Berlin, Storming of the Armory The occupation of Prussia's central armory in Berlin was carried out by revolu tionary workers and craftsmen on June 14, 1848, with the aim of forcing the general arming of the population. The storm on the armory was the culmination of the popular movement in Berlin after the March revolution. The call for arming the people had already been partially fulfilled with the creation of the militia, mostly consisting of prosperous burghers. Workers and poor craftsmen, who were largely excluded from the militia, demanded vigorously that they would be armed so that they could defend the ac hievement of the March revolution. The fear that the revolution was in jeopardy was nourished by the refusal of the majority in the Berlin assembly (Berliner Versammlung) to agree on a constitution for Prussia in order to expressly recognize the achievements of the March revolutionaries. Crowds of people, who had rallied in front of the deputies' conference building when hearing the results of the vote, were initially dispersed by the militia. On the evening of June 14th a company of the mil itia shot at a group of workers who were demanding arms and the withdrawal of the military garrison from the armory. Two persons were killed and several injured. As a result, the outraged crowd began to build barricades. Armament shops were ransacked; red flags and the call for the establishment of a republic heralded the aspirations of people to continue the revolution beyond what had been achieved in March. Around 8 p.m. the crowd had managed to make its way into the armory, forcing its garrison (thre e officers and some 150 soldiers) to retreat and thereby to gain access to arms from the armory's weapons. The storming of the armory was a spontaneous act. Without leaders with clear objectives, the workers and craftsmen gave up their resistance when the armory was re-conquered by the military and the militia the same night. Several people who allegedly had instigated the uprising were prosecuted, among them the machine worker Sigrist who earlier fought on the barricades on March 18, and senten ced to i mprisonment in a fortress.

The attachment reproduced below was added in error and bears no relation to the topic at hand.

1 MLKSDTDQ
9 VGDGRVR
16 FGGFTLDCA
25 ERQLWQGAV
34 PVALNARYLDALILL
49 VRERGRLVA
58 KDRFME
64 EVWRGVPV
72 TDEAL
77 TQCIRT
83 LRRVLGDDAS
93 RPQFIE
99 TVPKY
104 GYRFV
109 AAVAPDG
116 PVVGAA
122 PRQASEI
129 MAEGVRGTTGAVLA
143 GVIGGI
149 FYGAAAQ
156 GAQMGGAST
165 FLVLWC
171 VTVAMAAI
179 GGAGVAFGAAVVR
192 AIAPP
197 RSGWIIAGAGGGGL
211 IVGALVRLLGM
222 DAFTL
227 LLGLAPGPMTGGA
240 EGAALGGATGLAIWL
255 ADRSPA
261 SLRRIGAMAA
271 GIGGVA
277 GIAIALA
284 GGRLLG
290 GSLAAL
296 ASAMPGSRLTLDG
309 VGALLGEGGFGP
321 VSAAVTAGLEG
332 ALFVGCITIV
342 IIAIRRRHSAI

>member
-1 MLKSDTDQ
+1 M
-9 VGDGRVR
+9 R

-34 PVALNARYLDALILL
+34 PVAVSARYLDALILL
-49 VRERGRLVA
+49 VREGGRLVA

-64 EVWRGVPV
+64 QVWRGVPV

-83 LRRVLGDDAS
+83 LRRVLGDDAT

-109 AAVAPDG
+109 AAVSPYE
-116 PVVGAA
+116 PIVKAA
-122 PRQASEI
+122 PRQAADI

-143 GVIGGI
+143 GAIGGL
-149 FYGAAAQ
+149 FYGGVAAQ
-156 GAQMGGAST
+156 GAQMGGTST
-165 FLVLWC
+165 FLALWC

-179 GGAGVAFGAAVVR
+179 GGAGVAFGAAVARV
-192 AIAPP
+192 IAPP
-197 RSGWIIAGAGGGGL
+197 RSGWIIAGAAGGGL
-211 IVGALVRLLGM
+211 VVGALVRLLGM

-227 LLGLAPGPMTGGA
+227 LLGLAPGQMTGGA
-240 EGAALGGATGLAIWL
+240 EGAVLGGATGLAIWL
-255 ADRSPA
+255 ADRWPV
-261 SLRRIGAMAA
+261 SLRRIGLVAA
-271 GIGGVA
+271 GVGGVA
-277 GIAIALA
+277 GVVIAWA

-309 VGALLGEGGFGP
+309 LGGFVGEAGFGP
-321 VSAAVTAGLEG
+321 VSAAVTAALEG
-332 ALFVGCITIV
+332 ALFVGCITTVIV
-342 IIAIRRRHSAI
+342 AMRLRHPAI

Captain von Natzmer, who had yielded to the pressure of the insurgents and vacated the armory in his capacity as the commander of the garrison, was also sentenced to detention in a fortress. As an immediate reaction to the storming of the armory several hundred prosperous families left Berlin. The government reinforced its military presence in the city and established a special garrison for protection, the Konstablerkorps. The Neue Rheinische Zeitung called the events in Berlin on June 14 "the first storm clouds" of a second revolution.
Krista Durchik revised this file (http://www.ohiou.edu/~chastain/ac/berlin.htm) on April 8, 1998.
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© 1998 James Chastain.